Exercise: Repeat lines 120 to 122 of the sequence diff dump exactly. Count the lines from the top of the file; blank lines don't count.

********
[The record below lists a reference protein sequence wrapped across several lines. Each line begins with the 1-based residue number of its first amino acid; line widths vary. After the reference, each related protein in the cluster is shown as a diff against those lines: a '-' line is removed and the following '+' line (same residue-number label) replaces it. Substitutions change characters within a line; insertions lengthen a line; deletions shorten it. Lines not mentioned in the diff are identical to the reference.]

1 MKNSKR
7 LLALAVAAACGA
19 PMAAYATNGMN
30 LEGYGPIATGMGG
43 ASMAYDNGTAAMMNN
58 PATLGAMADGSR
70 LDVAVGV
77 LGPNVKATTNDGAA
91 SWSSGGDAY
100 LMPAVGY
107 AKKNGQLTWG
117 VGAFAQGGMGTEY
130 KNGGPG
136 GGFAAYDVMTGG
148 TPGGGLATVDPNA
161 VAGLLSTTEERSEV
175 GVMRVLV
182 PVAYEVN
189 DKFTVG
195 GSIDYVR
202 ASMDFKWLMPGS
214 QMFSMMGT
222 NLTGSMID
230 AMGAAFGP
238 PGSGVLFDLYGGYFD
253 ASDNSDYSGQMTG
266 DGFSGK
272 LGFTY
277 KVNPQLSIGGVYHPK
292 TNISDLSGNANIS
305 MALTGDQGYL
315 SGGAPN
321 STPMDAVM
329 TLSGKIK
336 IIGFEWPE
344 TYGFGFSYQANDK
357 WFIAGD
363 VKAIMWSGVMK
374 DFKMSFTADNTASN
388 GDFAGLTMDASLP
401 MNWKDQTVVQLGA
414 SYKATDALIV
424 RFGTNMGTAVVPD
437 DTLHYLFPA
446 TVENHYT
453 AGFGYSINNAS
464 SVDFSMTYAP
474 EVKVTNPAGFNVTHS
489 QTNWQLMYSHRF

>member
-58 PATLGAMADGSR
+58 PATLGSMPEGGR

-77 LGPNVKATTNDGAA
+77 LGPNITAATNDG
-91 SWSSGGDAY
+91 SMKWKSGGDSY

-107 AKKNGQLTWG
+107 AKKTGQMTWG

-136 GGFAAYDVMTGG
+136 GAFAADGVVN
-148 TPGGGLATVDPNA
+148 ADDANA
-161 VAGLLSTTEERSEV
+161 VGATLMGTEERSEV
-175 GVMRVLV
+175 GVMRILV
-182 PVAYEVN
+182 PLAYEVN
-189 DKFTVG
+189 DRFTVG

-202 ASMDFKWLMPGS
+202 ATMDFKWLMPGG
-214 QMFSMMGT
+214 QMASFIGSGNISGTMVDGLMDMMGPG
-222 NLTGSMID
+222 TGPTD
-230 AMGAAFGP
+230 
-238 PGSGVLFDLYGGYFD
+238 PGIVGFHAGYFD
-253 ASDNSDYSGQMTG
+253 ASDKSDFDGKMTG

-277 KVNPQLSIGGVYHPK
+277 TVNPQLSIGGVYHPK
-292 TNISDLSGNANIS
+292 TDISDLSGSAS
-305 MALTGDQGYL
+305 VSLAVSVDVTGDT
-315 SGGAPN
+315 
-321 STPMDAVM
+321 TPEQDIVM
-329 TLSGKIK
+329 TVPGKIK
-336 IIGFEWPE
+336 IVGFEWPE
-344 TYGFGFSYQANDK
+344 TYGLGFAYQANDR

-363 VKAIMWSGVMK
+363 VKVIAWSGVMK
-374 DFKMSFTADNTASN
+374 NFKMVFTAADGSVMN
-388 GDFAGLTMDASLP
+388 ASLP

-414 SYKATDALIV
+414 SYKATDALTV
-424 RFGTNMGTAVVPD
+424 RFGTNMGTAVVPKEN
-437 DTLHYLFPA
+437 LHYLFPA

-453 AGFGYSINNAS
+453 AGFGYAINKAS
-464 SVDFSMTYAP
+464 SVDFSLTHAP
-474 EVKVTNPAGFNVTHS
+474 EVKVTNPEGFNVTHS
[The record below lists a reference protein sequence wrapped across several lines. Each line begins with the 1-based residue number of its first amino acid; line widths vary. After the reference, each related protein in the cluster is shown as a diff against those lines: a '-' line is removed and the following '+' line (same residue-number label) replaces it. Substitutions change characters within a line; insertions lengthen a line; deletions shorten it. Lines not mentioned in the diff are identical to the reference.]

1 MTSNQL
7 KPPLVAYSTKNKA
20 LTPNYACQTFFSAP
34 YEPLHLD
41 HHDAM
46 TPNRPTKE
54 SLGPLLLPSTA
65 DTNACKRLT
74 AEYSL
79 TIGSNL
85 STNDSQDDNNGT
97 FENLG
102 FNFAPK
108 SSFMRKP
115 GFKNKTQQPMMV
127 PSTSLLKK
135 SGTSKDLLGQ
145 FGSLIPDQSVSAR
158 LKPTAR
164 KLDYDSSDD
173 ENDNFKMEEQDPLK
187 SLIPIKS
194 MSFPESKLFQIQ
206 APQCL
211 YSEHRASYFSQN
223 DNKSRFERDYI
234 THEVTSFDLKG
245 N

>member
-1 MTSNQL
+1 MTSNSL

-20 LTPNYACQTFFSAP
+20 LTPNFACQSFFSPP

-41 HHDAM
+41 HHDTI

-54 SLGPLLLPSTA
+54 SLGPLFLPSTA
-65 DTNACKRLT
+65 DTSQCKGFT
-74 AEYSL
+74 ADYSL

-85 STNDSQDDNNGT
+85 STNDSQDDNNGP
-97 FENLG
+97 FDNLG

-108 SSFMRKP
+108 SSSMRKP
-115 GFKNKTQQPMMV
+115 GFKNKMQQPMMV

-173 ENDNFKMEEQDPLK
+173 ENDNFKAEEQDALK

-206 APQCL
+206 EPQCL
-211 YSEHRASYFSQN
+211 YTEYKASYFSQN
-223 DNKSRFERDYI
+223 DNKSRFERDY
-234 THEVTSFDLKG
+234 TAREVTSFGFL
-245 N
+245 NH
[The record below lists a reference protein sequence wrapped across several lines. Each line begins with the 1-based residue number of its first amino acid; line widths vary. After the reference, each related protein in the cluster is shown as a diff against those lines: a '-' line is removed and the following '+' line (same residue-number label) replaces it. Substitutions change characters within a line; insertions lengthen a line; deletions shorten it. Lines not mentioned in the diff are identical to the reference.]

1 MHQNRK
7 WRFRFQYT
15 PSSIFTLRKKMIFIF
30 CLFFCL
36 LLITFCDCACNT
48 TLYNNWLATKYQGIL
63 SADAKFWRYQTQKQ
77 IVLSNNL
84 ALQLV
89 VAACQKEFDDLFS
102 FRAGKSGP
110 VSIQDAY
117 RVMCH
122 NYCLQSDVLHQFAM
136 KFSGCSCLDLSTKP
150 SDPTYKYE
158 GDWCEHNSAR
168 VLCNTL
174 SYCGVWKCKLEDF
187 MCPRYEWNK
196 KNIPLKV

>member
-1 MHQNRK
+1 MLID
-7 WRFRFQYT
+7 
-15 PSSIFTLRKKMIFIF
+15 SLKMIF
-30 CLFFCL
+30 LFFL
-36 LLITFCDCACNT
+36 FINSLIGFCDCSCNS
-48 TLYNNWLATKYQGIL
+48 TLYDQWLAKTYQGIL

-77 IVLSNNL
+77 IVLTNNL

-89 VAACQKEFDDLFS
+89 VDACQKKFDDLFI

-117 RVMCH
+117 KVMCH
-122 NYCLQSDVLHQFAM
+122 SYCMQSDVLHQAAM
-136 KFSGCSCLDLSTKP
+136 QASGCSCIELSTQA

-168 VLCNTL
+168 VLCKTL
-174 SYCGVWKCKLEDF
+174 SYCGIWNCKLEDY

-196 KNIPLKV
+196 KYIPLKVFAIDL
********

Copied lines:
7 KPPLVAYSTKNKA
20 LTPNYACQTFFSAP
34 YEPLHLD